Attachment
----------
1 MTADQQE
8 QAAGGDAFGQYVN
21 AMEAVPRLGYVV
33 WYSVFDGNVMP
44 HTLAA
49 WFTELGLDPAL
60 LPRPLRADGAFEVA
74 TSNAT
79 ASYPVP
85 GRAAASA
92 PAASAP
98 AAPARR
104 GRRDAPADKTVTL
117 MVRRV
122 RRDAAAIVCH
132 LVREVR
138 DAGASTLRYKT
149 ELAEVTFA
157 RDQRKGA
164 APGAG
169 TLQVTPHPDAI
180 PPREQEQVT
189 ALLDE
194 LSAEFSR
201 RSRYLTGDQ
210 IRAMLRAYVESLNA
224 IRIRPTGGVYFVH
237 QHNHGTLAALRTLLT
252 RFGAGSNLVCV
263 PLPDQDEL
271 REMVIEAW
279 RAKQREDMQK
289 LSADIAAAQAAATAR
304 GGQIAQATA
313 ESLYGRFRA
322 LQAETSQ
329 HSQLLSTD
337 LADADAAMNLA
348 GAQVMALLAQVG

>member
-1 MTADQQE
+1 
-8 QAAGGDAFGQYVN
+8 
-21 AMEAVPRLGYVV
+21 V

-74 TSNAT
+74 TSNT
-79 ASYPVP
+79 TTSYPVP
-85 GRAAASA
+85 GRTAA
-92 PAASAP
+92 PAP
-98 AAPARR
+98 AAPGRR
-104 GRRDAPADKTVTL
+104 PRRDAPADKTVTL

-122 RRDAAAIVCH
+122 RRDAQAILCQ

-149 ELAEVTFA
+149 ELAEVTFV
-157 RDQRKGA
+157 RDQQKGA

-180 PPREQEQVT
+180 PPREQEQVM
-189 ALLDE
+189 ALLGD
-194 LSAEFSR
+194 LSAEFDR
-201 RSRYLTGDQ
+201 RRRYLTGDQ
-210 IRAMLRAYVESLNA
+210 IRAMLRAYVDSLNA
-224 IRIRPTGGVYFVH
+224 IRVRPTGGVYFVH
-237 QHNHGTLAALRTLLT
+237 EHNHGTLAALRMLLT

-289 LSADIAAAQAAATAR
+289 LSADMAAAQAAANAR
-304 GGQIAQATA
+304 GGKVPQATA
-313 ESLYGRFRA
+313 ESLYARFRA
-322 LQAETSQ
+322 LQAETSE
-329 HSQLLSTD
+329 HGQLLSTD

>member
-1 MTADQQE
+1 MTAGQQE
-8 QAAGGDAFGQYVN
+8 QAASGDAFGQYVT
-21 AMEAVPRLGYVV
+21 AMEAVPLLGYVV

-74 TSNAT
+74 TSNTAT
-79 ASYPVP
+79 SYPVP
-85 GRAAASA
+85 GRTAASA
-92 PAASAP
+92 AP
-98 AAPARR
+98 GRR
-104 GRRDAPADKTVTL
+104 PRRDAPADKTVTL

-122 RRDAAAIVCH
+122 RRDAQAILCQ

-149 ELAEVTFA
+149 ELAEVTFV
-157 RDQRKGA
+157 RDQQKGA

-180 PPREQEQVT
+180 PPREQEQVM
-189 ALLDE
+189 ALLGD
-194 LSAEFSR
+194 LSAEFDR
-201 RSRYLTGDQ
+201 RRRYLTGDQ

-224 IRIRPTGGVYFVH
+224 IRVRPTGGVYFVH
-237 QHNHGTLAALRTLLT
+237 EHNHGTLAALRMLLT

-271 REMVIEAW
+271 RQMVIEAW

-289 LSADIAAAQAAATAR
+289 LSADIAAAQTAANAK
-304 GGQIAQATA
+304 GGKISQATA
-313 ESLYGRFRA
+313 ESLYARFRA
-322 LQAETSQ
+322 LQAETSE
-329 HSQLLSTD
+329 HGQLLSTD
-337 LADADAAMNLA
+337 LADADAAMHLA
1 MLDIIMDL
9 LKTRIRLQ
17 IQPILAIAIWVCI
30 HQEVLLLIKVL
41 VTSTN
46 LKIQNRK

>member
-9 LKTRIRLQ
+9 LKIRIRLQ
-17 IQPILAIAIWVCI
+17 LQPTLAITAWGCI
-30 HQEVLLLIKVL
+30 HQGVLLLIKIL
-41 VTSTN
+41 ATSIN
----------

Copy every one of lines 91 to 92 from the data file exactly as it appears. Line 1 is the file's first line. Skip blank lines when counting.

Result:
+1 MTAGQQE
-8 QAAGGDAFGQYVN